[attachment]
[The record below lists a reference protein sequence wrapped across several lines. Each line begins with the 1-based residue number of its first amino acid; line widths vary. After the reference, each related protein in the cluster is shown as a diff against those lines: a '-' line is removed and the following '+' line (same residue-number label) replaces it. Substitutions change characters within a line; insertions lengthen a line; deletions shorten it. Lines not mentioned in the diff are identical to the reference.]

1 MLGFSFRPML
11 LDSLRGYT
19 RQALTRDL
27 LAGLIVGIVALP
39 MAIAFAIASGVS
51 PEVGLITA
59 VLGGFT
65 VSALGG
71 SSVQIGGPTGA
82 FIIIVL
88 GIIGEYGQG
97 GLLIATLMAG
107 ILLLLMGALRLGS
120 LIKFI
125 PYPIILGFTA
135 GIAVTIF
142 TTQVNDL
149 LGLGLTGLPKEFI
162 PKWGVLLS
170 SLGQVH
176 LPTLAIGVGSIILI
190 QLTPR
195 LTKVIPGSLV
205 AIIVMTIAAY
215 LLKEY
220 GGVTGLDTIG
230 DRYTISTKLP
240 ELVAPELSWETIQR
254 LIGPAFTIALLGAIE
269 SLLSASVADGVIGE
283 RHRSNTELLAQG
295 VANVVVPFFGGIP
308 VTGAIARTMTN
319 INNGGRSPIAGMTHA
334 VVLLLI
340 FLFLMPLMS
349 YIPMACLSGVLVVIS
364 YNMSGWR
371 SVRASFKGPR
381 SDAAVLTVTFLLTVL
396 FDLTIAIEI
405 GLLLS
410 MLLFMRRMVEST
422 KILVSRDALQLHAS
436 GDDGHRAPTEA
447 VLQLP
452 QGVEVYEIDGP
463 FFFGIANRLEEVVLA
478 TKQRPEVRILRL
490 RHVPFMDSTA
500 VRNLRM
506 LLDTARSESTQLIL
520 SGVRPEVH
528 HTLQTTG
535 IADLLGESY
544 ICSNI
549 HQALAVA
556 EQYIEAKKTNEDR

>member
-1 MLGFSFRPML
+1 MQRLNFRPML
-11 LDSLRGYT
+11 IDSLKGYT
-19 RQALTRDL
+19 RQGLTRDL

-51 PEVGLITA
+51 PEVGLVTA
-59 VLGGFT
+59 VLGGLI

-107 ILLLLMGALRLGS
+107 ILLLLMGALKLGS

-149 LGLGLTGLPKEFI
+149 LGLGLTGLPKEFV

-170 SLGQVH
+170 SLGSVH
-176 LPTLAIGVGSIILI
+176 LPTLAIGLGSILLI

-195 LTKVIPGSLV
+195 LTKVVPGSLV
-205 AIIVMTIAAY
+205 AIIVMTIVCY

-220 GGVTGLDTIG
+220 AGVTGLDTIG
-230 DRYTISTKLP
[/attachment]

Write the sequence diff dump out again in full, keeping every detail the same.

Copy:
[The record below lists a reference protein sequence wrapped across several lines. Each line begins with the 1-based residue number of its first amino acid; line widths vary. After the reference, each related protein in the cluster is shown as a diff against those lines: a '-' line is removed and the following '+' line (same residue-number label) replaces it. Substitutions change characters within a line; insertions lengthen a line; deletions shorten it. Lines not mentioned in the diff are identical to the reference.]

1 MLGFSFRPML
11 LDSLRGYT
19 RQALTRDL
27 LAGLIVGIVALP
39 MAIAFAIASGVS
51 PEVGLITA
59 VLGGFT
65 VSALGG
71 SSVQIGGPTGA
82 FIIIVL
88 GIIGEYGQG
97 GLLIATLMAG
107 ILLLLMGALRLGS
120 LIKFI
125 PYPIILGFTA
135 GIAVTIF
142 TTQVNDL
149 LGLGLTGLPKEFI
162 PKWGVLLS
170 SLGQVH
176 LPTLAIGVGSIILI
190 QLTPR
195 LTKVIPGSLV
205 AIIVMTIAAY
215 LLKEY
220 GGVTGLDTIG
230 DRYTISTKLP
240 ELVAPELSWETIQR
254 LIGPAFTIALLGAIE
269 SLLSASVADGVIGE
283 RHRSNTELLAQG
295 VANVVVPFFGGIP
308 VTGAIARTMTN
319 INNGGRSPIAGMTHA
334 VVLLLI
340 FLFLMPLMS
349 YIPMACLSGVLVVIS
364 YNMSGWR
371 SVRASFKGPR
381 SDAAVLTVTFLLTVL
396 FDLTIAIEI
405 GLLLS
410 MLLFMRRMVEST
422 KILVSRDALQLHAS
436 GDDGHRAPTEA
447 VLQLP
452 QGVEVYEIDGP
463 FFFGIANRLEEVVLA
478 TKQRPEVRILRL
490 RHVPFMDSTA
500 VRNLRM
506 LLDTARSESTQLIL
520 SGVRPEVH
528 HTLQTTG
535 IADLLGESY
544 ICSNI
549 HQALAVA
556 EQYIEAKKTNEDR

>member
-1 MLGFSFRPML
+1 MQRLNFRPML
-11 LDSLRGYT
+11 IDSLKGYT
-19 RQALTRDL
+19 RQGLTRDL

-51 PEVGLITA
+51 PEVGLVTA
-59 VLGGFT
+59 VLGGLI

-107 ILLLLMGALRLGS
+107 ILLLLMGALKLGS

-149 LGLGLTGLPKEFI
+149 LGLGLTGLPKEFV

-170 SLGQVH
+170 SLGSVH
-176 LPTLAIGVGSIILI
+176 LPTLAIGLGSILLI

-195 LTKVIPGSLV
+195 LTKVVPGSLV
-205 AIIVMTIAAY
+205 AIIVMTIVCY

-220 GGVTGLDTIG
+220 AGVTGLDTIG
-230 DRYTISTKLP